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Kichijoji Omatsuri


If you ever travel anywhere, from a neighboring county to a faraway country, will you find yourself a native? Put down your AAA Travel Guide and ask a local where to go, where to eat, what to do.

Thank you, Kyle Cleveland, Professor of Sociology at Temple University-Japan, for being just that for me. An American who woke up and found himself a longtime resident of Tokyo and avid researcher into Japanese culture, he has been instrumental in guiding my travel, experiences and decisions here in Japan.

It was he who directed me to Kichijoji Sunday morning. One of Tokyo’s most desirable suburbs, Sunday was the conclusion of the district’s annual Fall omatsuri, festival. There, one of Cleveland’s former bilingual students greeted me at the train station, poised to be my very patient tour guide for the day.

A day after a busy trip to Yokohama, I was unsure how I would receive a day of central Honshu’s heat. We found a centrally located set of drums, beaten by traditionally-garbed Kichijojians and surrounded by onlookers. This was its beginning.

From there, my smallish, Americanized Japanese guide Megumi, with bobbed black hair and a warming laugh that she used to hide her curious eyes, took me to one of Kichijoji’s several shrines. Walking passed stands selling takoyaki, fried octopus, and boasting small carnival games, she explained her understanding of the omatsuri.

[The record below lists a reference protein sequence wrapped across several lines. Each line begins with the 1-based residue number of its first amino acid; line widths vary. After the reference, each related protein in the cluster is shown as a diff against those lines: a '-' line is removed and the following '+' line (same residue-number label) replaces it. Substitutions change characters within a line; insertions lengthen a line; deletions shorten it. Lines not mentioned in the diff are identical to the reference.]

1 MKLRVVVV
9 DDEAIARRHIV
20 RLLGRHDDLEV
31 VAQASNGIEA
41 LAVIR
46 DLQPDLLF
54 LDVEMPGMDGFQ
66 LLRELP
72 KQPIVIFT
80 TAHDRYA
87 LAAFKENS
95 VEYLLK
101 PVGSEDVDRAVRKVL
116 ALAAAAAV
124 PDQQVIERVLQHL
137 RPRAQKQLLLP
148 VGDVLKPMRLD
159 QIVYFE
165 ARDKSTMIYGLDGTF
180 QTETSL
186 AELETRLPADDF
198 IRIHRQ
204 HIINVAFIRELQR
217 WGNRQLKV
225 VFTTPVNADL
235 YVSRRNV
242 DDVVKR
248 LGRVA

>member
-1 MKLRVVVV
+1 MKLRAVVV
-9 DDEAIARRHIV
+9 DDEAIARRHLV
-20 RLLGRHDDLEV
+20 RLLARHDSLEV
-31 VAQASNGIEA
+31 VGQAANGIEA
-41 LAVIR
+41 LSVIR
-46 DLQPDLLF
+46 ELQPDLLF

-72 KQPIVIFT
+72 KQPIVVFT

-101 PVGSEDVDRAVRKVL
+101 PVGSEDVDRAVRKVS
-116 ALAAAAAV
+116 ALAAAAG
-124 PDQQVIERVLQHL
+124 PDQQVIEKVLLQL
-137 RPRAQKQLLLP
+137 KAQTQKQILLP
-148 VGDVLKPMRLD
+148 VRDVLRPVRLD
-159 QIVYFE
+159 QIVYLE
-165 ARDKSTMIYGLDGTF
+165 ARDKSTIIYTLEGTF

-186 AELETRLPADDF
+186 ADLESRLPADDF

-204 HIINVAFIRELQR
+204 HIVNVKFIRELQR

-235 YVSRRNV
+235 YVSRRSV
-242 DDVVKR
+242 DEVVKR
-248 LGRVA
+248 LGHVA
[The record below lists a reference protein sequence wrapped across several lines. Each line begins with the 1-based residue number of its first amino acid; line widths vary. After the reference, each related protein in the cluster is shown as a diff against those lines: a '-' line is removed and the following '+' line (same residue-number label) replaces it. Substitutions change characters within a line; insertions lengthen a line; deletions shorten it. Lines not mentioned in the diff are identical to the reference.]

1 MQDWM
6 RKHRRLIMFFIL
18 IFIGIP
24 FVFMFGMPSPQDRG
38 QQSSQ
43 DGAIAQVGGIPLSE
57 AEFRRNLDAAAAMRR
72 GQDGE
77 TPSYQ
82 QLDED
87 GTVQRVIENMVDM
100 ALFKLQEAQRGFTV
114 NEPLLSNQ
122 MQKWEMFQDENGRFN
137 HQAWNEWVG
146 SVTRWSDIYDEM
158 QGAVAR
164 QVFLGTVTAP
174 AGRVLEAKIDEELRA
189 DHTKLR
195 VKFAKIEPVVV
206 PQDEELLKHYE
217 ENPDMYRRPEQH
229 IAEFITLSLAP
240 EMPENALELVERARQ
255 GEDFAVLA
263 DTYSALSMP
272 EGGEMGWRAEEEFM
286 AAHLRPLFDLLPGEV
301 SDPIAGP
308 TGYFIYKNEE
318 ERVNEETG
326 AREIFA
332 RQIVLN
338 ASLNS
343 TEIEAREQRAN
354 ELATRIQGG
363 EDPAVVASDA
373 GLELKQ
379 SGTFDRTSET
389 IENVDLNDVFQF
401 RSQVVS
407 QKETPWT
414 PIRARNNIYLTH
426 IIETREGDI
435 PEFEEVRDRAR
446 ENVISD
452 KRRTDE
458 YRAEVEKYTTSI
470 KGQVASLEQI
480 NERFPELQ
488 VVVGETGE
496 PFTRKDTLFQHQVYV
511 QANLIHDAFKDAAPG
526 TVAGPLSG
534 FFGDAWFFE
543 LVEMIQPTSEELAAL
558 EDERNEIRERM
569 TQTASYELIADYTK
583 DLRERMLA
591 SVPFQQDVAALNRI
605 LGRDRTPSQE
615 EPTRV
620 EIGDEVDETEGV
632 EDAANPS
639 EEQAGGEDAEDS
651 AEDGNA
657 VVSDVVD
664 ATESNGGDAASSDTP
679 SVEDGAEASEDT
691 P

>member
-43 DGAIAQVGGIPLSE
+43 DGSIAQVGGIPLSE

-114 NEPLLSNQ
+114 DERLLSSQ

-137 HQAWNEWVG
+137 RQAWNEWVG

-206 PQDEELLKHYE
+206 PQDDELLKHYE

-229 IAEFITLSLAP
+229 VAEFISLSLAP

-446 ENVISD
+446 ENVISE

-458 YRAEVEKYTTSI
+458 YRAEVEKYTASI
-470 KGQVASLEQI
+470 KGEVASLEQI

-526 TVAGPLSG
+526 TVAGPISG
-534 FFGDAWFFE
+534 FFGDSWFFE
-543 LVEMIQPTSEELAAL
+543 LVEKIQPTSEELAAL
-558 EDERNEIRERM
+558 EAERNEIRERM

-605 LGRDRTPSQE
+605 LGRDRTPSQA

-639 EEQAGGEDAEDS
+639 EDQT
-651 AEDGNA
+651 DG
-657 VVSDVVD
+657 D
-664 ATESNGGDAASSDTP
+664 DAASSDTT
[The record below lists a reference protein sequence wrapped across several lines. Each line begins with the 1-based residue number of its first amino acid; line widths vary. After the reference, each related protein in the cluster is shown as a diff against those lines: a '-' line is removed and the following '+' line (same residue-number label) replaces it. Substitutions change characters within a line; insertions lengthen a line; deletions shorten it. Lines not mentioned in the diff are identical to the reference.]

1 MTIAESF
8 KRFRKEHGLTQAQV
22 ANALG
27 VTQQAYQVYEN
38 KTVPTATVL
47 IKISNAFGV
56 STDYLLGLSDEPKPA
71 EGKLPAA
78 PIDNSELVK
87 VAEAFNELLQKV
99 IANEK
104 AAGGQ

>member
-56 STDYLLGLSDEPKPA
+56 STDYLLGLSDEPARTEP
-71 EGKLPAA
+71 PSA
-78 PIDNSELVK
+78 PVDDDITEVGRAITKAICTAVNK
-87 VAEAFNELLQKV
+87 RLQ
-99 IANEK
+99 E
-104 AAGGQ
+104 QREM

There were eight or more Kichijoji neighborhood groups, each of which would carry their omikoshi, portable shrine, from its home (sometimes in a temple or garden) to the town center, where all the groups would chant and show off their omikoshi as the omatsuri’s conclusion.

Traditionally it was believed, Megumi said, occasionally gauging my understanding of her English (which was far better than for which she gave herself credit), that a Shinto god lived within the omikoshi.

With Megumi translating, I found from her mother and others who were carrying an omikoshi, that much of the religious meaning had been lost for the participants. Seeming surprised by my interest in the traditional meanings of the festival, Megumi’s mother echoed all of the other participants I questioned in assuring me that it was a social event for fun, nothing more. It took my passing a few drunk drummers to get the message.

At first I was a little disappointed. But then I remembered something written by Donald Richie, acclaimed American author who has called Japan his home for half a century. (MEET DONALD RICHIE IN MY THIRD EPISODE)

“Visitors to Japan are… hoping for something more Japan,” Richie wrote in The Image Factory, but, “new Japan is now continually in your face and [changing].”

Sometimes Westerners want to see the Orient as a place untamed and unlike the homes of our memory. A place where polytheism reigns, you eat with sticks and the alphabet just seems pretentious. It is jarring to see a block party with drinking and young people disillusioned with the religions of their grandparents. A mirror is a troubling thing.